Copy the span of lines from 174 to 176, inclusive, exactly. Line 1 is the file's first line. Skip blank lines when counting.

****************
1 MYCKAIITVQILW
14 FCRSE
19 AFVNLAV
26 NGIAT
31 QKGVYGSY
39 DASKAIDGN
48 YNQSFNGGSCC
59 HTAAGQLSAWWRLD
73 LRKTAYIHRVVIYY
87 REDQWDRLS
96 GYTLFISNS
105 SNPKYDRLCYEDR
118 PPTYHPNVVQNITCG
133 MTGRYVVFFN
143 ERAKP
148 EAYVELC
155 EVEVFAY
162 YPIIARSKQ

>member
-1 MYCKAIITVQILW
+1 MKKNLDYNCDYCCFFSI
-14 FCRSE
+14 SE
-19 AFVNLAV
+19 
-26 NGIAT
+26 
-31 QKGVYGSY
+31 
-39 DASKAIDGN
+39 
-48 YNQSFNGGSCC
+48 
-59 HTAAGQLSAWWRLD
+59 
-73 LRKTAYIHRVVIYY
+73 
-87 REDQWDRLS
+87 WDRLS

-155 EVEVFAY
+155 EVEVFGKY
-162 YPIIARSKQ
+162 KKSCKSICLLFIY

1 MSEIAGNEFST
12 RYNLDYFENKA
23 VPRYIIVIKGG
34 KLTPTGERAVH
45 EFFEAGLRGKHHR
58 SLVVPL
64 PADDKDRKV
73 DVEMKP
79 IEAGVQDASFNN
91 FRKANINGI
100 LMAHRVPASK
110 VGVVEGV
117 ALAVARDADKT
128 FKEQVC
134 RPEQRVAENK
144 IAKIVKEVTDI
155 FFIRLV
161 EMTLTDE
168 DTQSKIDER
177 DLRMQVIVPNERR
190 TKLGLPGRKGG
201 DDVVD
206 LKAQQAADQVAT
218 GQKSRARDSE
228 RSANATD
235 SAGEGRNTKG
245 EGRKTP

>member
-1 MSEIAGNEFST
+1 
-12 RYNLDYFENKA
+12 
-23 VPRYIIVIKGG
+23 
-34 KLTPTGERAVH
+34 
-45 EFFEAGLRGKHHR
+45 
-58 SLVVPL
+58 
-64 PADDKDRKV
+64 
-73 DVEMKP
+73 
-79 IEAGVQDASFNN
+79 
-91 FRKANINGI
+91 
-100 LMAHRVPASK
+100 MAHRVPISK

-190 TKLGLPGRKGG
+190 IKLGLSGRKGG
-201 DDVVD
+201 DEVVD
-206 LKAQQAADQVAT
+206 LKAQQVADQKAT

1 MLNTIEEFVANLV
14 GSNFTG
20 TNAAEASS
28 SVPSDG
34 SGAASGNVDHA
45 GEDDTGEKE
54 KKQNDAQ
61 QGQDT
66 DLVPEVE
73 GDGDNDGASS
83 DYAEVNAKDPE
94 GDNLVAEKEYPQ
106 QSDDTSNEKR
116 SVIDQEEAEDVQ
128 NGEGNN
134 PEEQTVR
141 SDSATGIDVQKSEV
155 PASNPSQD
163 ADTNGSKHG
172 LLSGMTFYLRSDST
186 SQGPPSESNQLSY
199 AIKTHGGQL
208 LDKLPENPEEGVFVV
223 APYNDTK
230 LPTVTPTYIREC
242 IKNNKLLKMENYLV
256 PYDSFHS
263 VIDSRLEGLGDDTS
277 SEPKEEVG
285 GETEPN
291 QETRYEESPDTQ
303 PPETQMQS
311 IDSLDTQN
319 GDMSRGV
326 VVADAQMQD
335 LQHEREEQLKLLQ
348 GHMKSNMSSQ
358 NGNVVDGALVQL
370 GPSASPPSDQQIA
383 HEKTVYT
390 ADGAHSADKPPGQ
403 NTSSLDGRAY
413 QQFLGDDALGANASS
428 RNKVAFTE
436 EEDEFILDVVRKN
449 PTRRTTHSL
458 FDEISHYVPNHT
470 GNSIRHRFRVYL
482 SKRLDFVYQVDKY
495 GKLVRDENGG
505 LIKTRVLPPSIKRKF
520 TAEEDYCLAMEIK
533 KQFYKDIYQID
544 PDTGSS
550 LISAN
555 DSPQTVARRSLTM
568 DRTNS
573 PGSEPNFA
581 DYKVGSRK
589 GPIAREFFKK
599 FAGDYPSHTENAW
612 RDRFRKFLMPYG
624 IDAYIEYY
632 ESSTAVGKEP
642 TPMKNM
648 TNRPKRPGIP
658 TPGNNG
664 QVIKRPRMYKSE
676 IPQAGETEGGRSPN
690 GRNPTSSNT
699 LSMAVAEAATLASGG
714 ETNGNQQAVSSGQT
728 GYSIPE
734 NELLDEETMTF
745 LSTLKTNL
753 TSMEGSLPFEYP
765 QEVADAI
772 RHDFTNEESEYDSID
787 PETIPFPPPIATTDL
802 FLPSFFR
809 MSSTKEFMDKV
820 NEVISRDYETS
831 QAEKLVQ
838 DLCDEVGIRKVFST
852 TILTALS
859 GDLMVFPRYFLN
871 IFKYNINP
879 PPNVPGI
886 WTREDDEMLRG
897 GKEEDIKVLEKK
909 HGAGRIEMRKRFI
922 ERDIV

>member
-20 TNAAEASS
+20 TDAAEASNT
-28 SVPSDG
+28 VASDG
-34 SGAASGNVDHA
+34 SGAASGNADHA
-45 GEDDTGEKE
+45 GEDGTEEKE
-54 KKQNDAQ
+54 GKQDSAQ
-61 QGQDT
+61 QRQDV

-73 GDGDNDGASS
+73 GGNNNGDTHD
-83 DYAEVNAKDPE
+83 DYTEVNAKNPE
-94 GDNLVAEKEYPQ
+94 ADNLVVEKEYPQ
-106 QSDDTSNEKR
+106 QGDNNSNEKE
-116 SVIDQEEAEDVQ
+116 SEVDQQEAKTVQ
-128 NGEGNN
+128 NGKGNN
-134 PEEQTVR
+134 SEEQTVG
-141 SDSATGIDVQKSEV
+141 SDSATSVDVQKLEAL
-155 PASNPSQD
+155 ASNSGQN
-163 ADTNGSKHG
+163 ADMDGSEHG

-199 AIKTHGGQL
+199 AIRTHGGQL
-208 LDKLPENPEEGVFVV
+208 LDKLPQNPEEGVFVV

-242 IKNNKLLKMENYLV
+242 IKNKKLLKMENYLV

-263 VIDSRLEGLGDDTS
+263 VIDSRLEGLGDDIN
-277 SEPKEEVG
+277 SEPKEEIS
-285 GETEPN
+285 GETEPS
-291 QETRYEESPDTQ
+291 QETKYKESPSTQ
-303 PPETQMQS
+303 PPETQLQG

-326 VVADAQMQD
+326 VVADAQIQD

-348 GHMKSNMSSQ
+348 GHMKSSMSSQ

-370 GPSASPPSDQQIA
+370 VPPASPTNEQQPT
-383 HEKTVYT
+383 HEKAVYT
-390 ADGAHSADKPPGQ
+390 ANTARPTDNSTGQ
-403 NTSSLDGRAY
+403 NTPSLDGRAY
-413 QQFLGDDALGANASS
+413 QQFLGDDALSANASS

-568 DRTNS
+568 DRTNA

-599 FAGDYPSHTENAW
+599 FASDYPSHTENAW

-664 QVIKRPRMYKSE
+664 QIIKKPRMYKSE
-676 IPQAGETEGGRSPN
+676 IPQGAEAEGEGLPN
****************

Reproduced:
745 LSTLKTNL
753 TSMEGSLPFEYP
765 QEVADAI